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This is part 2 of a multipart group of articles regarding proposed anti-gambling legislation. In this informative article, I begin discussion of the quoted reasons because of this legislation, and the specific facts that exist in the real world.
The legislators want to protect us from something, or are they? The whole thing seems a little confusing to say the least.
As stated in the previous article, the House, and the Senate, are yet again considering the issue of “Online Gambling” ;.Bills have now been submitted by Congressmen Goodlatte and Leach, and also by Senator Kyl.
The bill being put forward by Rep. Goodlatte, The Internet Gambling Prohibition Act, gets the stated intention of updating the Wire Act to outlaw all types of online gambling, to make it illegal for a gambling business to simply accept credit and electronic transfers, and to force ISPs and Common Carriers to block use of gambling related sites at the request of law enforcement.안전놀이터
Just as does Rep. Goodlatte, Sen. Kyl, in his bill, Prohibition on Funding of Unlawful Internet Gambling, helps it be illegal for gambling businesses to simply accept bank cards, electronic transfers, checks and other kinds of payment for the purpose on placing illegal bets, but his bill doesn’t address those who place bets.
The bill submitted by Rep. Leach, The Unlawful Internet Gambling Enforcement Act, is basically a copy of the bill submitted by Sen. Kyl. It focuses on preventing gambling businesses from accepting bank cards, electronic transfers, checks, and other payments, and like the Kyl bill makes no changes to what is legal, or illegal.
So, regardless of whether online gambling is legal or not, just what is it that the politicians want to protect us from? How come it so important to make online gambling illegal?
One answer is within this quote from Rep. Goodlatte “could keep children from borrowing the family charge card, logging on to the family computer, and losing 1000s of dollars all before their parents get home from work” ;.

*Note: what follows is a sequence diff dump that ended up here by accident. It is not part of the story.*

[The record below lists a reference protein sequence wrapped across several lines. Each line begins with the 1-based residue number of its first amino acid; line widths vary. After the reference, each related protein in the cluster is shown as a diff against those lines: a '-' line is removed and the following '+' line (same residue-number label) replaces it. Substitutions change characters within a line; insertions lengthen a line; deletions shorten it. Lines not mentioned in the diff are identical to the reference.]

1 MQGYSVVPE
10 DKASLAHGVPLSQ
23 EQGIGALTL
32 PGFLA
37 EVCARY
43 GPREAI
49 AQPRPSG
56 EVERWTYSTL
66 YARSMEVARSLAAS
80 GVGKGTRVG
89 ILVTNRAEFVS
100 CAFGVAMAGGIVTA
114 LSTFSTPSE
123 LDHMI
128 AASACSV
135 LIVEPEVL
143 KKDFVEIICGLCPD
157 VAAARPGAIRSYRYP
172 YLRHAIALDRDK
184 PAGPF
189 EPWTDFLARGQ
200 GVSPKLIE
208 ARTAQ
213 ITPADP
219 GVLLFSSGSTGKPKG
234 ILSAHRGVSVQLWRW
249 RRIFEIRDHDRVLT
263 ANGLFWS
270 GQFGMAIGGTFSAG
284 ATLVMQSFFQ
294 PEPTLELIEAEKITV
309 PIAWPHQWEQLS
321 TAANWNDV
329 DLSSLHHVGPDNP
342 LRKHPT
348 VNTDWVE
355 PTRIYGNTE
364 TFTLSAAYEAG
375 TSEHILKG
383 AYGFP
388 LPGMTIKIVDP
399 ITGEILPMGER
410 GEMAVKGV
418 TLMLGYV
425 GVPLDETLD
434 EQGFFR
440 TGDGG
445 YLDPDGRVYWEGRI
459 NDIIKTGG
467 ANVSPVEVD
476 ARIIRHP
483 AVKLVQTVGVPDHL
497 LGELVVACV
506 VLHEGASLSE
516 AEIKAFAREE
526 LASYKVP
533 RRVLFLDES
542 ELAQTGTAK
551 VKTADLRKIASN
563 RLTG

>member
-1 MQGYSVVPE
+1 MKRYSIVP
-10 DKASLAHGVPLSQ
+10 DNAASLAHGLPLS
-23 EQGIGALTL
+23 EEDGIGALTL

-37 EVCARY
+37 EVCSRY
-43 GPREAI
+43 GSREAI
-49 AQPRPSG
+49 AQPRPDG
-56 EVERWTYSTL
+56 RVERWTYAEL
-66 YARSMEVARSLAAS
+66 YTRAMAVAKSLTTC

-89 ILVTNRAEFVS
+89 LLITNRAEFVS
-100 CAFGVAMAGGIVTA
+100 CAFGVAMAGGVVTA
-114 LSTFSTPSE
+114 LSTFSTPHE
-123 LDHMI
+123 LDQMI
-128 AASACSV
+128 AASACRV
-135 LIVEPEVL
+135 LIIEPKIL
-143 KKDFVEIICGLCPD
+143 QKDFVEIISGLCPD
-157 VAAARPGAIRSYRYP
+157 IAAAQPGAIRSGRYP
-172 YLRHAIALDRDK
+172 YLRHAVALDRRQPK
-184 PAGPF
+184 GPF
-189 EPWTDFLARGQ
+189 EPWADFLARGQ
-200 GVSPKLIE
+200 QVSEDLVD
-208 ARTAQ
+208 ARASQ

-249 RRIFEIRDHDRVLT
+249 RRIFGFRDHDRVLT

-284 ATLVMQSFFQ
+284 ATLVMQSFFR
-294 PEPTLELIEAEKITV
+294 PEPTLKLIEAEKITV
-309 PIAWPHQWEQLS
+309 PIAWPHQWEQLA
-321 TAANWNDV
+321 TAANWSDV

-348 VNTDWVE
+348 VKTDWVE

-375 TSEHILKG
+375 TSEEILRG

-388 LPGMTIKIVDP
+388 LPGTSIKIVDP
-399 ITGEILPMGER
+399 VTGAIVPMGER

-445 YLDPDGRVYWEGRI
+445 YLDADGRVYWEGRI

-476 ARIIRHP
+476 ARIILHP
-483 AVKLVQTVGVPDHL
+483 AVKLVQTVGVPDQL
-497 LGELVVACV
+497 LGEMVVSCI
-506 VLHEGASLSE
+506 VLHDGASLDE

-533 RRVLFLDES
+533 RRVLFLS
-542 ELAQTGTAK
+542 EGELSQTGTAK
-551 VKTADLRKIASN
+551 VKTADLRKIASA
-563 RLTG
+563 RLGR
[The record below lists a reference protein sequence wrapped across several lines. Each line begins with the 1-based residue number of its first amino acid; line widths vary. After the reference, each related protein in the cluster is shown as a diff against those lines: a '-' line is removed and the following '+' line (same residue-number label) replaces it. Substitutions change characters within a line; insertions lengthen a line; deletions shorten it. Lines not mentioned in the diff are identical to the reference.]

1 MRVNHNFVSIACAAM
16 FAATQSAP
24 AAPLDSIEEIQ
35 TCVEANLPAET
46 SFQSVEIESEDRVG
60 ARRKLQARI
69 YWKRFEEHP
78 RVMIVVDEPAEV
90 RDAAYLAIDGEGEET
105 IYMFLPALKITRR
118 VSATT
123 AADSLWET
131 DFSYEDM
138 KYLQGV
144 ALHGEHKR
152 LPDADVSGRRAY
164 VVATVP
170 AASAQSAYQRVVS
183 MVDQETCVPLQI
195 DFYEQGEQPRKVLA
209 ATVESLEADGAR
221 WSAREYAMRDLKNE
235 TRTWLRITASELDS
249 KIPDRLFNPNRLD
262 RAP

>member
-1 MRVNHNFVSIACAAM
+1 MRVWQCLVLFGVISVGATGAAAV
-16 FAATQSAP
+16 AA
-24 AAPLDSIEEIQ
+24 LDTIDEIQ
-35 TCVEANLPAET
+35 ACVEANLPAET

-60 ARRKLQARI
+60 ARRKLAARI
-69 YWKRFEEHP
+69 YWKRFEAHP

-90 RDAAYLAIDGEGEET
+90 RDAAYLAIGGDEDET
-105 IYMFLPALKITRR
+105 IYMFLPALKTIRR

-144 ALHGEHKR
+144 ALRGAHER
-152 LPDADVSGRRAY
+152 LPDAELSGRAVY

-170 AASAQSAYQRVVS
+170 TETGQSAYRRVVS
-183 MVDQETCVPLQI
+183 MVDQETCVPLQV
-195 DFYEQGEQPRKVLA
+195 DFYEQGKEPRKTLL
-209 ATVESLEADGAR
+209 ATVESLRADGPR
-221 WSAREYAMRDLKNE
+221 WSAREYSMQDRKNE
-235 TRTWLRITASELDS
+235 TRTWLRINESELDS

I believe a reasonable translation of this quote would be “American parents are incapable of raising their particular children so Congress should part of and take action for them’ ;.Because needless to say we are all conscious that the politicians have a much better idea of what is best for people and our kids than we do.
And in another quote “In short, the Internet is challenging to the sovereignty of civilized communities, States, and nations to determine what is appropriate and decent behavior” ;.
An acceptable translation of the quote would appear to go something such as “Individual Americans are not capable of deciding for themselves what behavior is appropriate and decent in their particular homes. Fortunately Congress is here to safeguard them from themselves and legislate morality for them” ;.
Not only is Congress supposedly responsible for raising the youngsters of America, but to be able to achieve this, and to avoid us from unknowingly doing something indecent, they are going to legislate what we are able to do with our personal money, on our personal time, in our personal homes. Does this seem like ab muscles style of a totally free society, or the beginnings of a misguided totalitarian state?
Let’s delve a little deeper into these protections and see so how interested the politicians really have been in ensuring that our students are safe from the evils of gambling.